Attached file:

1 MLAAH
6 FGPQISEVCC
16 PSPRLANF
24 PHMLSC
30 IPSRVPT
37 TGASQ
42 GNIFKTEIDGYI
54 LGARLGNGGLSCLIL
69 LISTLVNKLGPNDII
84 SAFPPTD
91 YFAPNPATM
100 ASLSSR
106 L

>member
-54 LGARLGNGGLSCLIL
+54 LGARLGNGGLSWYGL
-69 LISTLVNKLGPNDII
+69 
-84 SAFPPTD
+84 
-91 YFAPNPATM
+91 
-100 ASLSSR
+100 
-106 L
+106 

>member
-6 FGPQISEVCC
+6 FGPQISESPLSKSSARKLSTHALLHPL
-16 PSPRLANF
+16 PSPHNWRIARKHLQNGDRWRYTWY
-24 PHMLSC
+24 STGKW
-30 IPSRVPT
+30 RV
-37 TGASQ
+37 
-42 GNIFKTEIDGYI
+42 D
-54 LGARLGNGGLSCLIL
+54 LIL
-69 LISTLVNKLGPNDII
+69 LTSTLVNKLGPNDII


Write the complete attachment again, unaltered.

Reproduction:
1 MLAAH
6 FGPQISEVCC
16 PSPRLANF
24 PHMLSC
30 IPSRVPT
37 TGASQ
42 GNIFKTEIDGYI
54 LGARLGNGGLSCLIL
69 LISTLVNKLGPNDII
84 SAFPPTD
91 YFAPNPATM
100 ASLSSR
106 L

>member
-54 LGARLGNGGLSCLIL
+54 LGARLGNGGLSWYGL
-69 LISTLVNKLGPNDII
+69 
-84 SAFPPTD
+84 
-91 YFAPNPATM
+91 
-100 ASLSSR
+100 
-106 L
+106 

>member
-6 FGPQISEVCC
+6 FGPQISESPLSKSSARKLSTHALLHPL
-16 PSPRLANF
+16 PSPHNWRIARKHLQNGDRWRYTWY
-24 PHMLSC
+24 STGKW
-30 IPSRVPT
+30 RV
-37 TGASQ
+37 
-42 GNIFKTEIDGYI
+42 D
-54 LGARLGNGGLSCLIL
+54 LIL
-69 LISTLVNKLGPNDII
+69 LTSTLVNKLGPNDII